And since my luck was running hot, I come to find out that the ceiling fan box was also four inches off center in the room. So I ended up tearing into that, moving the box and patching
All the boxes installed
Next, we moved on to the legs of each area that abuts the drywall
Completed the base molding
Next, it was on to the crown. I chose 5.25" Curtis Crown molding. The procedure was the same....make the crown molding "box" on the floor out of mitered pieces and lift into position
Now here is where hiring the pro became VERY helpful. We had an incredibly tight miter with a 123 degree interior angle. Well, nobody's saw goes that high, so we had to make a jig. After more than a few attempts (before we discovered the jig was moving in relation to the blade), we had our final jig template. The length of this miter cut was almost 11 inches long!!
There were a couple of other funky dimensions to figure out as well, but nothing my digital protractor couldn't handle with aplomb
Crown almost complete, all of my bad chalk lines primered, 2nd coat of mud on all the drywall patches. I had a long night wiring for recessed lighting inside the coffers, taking care to either trim or bend away the hundreds of finish nails. Even being careful, my hands looked like I fought off 5 wild cats.
So after finishing the crown the following morning, we moved on to the stain grade 1x6 pine, cutting holes for recessed lighting where needed. In total, I added 12 lights to the coffered ceiling and 2 3" gimbel lights that aim toward the fireplace
You'll notice more clearly in this picture that I recessed the 1x6 slightly. The reason for this is I wanted to add some visual interest and not just have a flat coffer. I therefore bought and stained some door stop moldings and I used a little 6" piece to set the depth of the 1x6 entirely by feel, stopping when the door stop was even with the baseboard.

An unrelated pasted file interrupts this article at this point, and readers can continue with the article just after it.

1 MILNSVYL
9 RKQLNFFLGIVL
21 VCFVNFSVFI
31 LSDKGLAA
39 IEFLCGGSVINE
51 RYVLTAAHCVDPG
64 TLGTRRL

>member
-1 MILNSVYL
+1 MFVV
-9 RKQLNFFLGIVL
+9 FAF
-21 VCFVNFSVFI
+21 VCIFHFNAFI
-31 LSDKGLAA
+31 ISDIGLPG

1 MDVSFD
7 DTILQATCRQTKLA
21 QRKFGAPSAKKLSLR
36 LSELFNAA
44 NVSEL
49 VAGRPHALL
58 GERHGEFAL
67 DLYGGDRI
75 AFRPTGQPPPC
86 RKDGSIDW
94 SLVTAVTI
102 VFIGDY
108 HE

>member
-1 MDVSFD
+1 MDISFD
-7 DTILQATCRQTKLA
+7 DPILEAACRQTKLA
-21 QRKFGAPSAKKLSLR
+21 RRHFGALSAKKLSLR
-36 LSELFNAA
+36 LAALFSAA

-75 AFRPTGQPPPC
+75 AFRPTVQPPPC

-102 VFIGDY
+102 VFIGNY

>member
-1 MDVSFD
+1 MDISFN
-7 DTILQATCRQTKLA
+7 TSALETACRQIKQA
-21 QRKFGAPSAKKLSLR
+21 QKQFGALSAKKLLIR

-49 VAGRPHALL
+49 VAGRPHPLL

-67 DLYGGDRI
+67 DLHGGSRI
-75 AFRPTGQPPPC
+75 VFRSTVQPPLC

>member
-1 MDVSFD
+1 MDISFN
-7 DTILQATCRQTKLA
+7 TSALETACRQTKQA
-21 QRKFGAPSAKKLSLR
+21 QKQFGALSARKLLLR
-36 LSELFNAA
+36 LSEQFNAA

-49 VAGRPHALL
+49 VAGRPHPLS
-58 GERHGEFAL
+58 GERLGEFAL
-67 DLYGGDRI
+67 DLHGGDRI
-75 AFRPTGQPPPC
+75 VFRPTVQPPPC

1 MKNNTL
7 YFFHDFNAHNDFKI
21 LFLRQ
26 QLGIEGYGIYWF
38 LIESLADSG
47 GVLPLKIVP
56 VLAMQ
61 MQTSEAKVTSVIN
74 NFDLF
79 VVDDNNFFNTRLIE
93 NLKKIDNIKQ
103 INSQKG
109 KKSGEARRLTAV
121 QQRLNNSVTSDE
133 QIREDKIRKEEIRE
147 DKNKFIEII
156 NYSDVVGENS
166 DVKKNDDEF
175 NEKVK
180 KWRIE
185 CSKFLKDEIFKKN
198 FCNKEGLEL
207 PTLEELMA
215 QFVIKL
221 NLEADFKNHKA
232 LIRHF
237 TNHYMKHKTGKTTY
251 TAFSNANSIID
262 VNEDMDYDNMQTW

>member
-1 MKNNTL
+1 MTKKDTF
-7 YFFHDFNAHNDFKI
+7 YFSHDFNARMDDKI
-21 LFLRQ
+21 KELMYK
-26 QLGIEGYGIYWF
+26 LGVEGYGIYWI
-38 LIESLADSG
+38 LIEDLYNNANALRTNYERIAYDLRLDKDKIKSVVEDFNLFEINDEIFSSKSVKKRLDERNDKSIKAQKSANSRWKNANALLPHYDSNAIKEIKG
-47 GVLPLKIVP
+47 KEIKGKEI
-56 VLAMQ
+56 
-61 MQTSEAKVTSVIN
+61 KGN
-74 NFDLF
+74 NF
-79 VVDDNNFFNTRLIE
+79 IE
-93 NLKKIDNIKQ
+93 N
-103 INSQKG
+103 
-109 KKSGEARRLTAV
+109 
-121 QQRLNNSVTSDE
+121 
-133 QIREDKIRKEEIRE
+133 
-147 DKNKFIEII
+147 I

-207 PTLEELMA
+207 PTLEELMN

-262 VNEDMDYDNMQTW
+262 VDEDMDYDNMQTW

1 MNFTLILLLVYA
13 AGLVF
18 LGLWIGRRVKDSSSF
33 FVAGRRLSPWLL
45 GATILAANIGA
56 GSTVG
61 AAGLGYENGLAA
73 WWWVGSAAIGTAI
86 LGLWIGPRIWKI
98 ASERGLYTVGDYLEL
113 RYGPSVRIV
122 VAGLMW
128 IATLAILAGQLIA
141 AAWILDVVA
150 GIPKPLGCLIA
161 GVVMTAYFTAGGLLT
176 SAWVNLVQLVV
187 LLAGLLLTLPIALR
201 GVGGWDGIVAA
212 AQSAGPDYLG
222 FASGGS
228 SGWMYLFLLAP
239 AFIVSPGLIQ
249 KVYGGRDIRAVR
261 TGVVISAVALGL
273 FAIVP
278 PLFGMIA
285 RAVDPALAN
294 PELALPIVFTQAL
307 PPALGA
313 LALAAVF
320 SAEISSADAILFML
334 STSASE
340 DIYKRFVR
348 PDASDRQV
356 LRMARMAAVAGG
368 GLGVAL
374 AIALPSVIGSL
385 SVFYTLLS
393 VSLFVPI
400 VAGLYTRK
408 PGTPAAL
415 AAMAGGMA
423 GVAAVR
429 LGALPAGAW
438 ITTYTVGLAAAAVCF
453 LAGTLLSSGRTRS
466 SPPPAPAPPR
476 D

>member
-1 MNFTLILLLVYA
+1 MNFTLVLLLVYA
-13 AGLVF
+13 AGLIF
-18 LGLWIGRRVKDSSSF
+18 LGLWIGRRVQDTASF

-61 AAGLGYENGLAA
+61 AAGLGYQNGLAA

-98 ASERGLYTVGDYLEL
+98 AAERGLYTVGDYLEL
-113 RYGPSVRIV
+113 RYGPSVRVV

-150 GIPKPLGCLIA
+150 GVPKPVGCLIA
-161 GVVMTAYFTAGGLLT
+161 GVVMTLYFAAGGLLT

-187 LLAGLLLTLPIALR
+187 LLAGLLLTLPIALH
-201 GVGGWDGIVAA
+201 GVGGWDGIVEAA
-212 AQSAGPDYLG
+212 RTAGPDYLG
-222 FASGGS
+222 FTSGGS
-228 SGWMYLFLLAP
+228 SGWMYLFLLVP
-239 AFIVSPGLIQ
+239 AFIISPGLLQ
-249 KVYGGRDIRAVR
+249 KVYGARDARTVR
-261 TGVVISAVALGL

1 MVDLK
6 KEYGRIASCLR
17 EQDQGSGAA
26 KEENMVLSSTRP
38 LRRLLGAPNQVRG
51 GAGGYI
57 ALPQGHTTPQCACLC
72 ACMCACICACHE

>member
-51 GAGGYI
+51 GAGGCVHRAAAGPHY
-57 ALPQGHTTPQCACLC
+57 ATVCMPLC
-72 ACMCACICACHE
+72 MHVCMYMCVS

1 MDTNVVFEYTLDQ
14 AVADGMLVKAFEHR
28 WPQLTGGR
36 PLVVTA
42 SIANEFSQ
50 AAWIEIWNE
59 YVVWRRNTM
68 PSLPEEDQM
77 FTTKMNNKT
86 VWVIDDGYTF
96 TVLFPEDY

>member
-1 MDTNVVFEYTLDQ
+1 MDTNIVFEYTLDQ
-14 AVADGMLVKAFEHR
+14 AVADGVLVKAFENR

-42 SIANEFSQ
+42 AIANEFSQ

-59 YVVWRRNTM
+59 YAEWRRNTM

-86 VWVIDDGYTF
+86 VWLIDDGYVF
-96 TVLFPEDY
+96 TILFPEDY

Door stop installed on the right side of this beam, not the left to illustrate the difference in look
Ran short on door stop by two sticks
Ceiling carpentry complete!
Next, I moved on to painting. I quite literally just found my wall paint color and chose a shade exactly two shades lighter on the little paper color thingys. There was NO WAY I was risking bumping any of the finish carpentry, especially since I didn't have the nail holes filled or the wood polyurethaned. I normally never tape and can cut in well, but this was my insurance policy against bumps. It was a nice change to fire paint to the edge with reckless abandon! Taping took forever, fyi.
I cut the holes in the drywall for the two gimbel lights
Fully taped and ready for paint
You can see the dramatic difference between the original white and the tan color
I painted two coats and removed the tape
No pictures, but I then filled thousands of nail holes and gave all the wood a first coat of satin polyurethane Next, I sanded and the spray painted with high-temp paint 12 recessed trims and installed the the lighting. The flash is showing unstained areas you cannot see in real life.
The final result!!
So now you know what else had been soaking up all my time. There was a third, smaller project - a new gas fireplace in the Master Bedroom. Everything is framed, electrical installed, drywall, durock but I haven't got to finishing the drywall or adding the marble tile to the hearth and surround. Probably over the next several weeks I'll tidy that one up as well and post some pics.